Carl Barks worked for the burlesque girlie magazine Calgary EyeOpener (CEO) from 1928 to 1935. It was just one of that era's several raunchy, pocket-sized men oriented magazines filled with cartoons featuring voluptuous, long-legged blondes and lecherous men, as well as jokes of an often sexually or racially discriminating kind. The first years Barks was free-lancing, but in 1931 he took the plunge and uprooted himself from a secure job in California to the branch office in Minneapolis, Minnesota, in order to pursue his dream of becoming a full time cartoonist in a very insecure time. It must be remembered that this had to be a giant and daring gamble to take in the years of depression, but Barks was determined. The following is a brief account of his stay in the prairie state.





Robert Edwards
Harvey Fawcett

The magazine was launched in 1902 by Robert Chamber 'Old Bob' Edwards and he made it one of North America's leading whimsical papers at the time. When he died in 1923 Harvey Fawcett stepped in, and he was Barks' boss when he started free-lancing for CEO in 1928. Unfortunately, Fawcett died the following year leaving the magazine in turmoil.
The following years CEO had several editors, some good such as Edward 'Ed' A. Sumner, many bad such as Harvey's widow Antoinette Fisher Fawcett. The last-mentioned group managed to run CEO completely into the ground in a few years, but by that time Barks had already left the sinking ship.



Phil Rolfsen
From CEO, October 1929

One person in a long row of Barks' editors was Phil Rolfsen, who became a friend as well as a colleague. Rolfsen's primary leisure time was spent fishing and hunting, and his professional interest lay with longer, odd tales in the magazine. He would also occasionally make drawings to accompany these stories. In this example two farmers are having a fist argument over the same lady when interrupted. The most battered of the two defends himself by exclaiming: Ay fight better froom da bottom oop!



CEO (1930 issue)
Coo-Coo (1932 issue)

At first Barks was hired by a good editor, Henry Meyer, who early on allowed him to practically run the magazine single-handedly, because he was surrounded by several incompetent colleagues. Barks: Meyer was enough of a businessman to see things weren't being run right around there. There was too much drinking and playing around, and not enough production. So he looked over the list of gagmen and decided that hell, I was a hard-working son of a gun.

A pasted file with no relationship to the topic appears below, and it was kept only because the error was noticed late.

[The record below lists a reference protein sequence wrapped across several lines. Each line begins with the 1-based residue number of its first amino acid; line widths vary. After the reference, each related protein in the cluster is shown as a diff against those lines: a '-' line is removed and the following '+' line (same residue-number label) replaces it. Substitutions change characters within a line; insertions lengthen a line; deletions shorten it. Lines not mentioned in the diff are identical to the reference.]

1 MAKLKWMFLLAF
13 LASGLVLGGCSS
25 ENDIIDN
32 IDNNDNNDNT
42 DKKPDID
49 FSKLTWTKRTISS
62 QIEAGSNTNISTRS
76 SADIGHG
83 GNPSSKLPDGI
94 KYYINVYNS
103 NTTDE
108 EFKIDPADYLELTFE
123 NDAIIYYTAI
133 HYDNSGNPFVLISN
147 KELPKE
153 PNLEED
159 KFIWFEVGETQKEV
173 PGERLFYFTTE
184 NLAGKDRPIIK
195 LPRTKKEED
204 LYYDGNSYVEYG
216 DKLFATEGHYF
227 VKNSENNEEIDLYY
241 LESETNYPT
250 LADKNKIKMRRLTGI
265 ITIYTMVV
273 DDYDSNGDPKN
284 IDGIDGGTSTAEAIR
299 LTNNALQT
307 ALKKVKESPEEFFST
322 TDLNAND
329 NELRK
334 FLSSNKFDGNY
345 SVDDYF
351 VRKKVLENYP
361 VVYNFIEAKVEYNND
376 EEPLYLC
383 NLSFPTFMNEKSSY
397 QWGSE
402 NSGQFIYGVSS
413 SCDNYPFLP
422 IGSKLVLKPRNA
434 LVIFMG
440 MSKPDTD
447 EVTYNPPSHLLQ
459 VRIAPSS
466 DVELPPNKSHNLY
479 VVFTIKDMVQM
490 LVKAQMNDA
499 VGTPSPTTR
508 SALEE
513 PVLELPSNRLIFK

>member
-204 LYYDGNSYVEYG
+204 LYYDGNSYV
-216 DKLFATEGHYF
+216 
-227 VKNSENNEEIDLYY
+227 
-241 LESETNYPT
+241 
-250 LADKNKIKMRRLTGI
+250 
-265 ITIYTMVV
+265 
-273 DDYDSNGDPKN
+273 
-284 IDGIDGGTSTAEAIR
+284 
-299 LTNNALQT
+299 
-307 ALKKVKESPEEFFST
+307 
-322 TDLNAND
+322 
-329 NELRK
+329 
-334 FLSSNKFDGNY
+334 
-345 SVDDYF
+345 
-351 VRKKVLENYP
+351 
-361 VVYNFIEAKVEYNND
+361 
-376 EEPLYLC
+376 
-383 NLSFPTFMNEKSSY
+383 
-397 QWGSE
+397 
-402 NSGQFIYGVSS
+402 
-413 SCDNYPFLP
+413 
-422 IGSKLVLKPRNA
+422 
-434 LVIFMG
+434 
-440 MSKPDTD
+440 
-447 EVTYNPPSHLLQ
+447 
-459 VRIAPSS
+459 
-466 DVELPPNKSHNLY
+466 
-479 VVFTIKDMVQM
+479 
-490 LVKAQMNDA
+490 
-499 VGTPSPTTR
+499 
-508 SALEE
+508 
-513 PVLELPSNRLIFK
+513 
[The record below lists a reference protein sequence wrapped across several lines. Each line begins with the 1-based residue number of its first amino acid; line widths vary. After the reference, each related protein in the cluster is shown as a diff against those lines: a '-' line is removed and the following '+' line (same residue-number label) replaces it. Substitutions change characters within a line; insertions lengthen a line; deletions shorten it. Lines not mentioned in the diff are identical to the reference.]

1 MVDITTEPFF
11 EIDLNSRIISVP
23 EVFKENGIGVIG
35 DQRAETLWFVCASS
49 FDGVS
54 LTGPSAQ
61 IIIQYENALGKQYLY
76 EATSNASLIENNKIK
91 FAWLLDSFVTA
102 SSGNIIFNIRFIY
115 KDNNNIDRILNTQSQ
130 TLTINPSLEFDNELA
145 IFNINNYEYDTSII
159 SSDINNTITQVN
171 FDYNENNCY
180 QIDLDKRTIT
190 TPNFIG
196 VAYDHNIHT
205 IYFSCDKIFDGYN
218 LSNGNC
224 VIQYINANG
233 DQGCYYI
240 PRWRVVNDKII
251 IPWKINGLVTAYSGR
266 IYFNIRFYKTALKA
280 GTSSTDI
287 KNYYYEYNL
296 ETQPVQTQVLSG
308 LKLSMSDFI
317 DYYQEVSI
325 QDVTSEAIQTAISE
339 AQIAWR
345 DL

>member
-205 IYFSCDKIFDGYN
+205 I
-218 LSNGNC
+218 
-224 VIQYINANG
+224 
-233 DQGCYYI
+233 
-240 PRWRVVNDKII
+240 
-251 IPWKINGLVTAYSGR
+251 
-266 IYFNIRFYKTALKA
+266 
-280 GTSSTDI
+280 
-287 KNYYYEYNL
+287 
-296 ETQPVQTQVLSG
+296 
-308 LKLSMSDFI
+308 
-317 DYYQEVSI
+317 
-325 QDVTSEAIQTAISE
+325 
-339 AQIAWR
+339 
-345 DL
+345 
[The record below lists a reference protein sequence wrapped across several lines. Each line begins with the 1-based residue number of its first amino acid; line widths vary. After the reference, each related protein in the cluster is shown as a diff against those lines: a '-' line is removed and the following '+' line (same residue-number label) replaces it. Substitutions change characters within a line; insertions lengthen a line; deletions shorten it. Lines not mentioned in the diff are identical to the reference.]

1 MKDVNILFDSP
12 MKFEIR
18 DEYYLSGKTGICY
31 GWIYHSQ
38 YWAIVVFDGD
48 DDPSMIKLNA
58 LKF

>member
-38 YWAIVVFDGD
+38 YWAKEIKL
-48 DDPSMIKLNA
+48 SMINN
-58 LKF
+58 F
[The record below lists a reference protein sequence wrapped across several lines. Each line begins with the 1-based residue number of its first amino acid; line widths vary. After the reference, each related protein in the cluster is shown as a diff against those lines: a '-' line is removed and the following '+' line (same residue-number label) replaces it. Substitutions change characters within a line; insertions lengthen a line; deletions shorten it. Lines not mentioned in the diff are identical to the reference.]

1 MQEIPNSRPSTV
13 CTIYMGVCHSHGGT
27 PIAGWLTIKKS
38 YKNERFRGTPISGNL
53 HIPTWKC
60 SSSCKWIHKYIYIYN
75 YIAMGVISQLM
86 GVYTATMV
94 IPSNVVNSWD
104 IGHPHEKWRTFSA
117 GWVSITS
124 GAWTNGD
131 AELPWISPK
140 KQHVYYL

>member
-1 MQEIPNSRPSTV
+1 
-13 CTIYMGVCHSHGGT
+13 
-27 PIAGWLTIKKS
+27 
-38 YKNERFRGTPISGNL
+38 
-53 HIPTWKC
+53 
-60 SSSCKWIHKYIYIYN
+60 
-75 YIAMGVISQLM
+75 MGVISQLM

But the next year Meyer was fired, and the magazine was taken over by Antoinette Fawzett, who replaced most of the staff. Barks: She wanted to put on her own type of heavy drinkers. Antoinette's editorial by-line was 'The Henna-Haired Hurricane of Laughter and Joy', and it fit. Quite a lot of the time, there wasn't enough left after Antoinette got her fingers into the incoming checks. She lived in the Radisson Hotel in a very expensive suite, and she entertained very lavishly whenever there were any visiting celebrities from Hollywood in town. She would just take everything that came in and spend it. The printers and linotypers, those guys were all waiting for their money. Some of us poor devils - there was myself, and there were three girls in the office - we would get half of our checks, maybe.
So the new owner was inept; the staff was not longer paid on a regular basis, and as the number of staff members thinned, Barks had to work even more to make up for the lack in manpower. He drew lots and lots of cartoons and he would sometimes alter his drawing style or draw under various pseudonyms to give the impression of a booming magazine. You can see examples of Barks' work

Incredibly, Barks had the reserves to found a separate magazine of a slightly more respectable observance. It was published in 1932 and titled Coo-Coo. Ed Sumner was the editor and Barks the art director, who single-handedly drew one third of the magazine's drawings. Unfortunately, the magazine turned out to be extremely short-lived, as only one issue was ever published.



Clara's companions have been blurred by this website

Barks was still married to his first wife, Pearl, when he came to Minneapolis but they had been separated for a year. He now met Clara Balken, who was a telephone operator, and they began dating. Barks: I met her when I was living in Minneapolis. She was a telephone operator in the apartment hotel where I lived. I was still married to my first wife. She was a very beautiful woman, who in Hollywood circles could have been a stand-in for Marlene Dietrich!
In 1938 when they had long returned to California the couple married, a decision Barks later mentioned as one of the biggest mistakes of his life. Clara developed a drinking problem: She became more and more of an alcoholic. She had a lot of talent for cooking, sewing ... and drinking. She came from a family that had a long record of alcoholism. And she just loved the taste of liquor.
In 1951 they were divorced: I paid her 250 dollars a month alimony for 13 years! Always paid her every month, and she used it to buy more booze. Eventually she just died of cirrhosis of the liver. It was alcohol that killed her and it took 13 years to do it.



During his entire stay in Minneapolis Barks lived in the Drexel Apartment Hotel, 1009 Park Ave N, that still exists. The concept of an apartment hotel is that of renting an apartment but without any contract thus enabling the occupant to 'check out' when he pleases. Here Barks lived in his own apartment, and it was here Clara was a telephone operator. In his spare time Barks often doodled with sketches and all sorts of bon mots, one of which is shown below.



Since Barks got his first taste of bohemian life in Roseville, where he had been working before venturing to Minneapolis, he was fascinated by the more dapper lifestyle. This is clearly seen in these photo examples from the big city.   Date 2010-05-19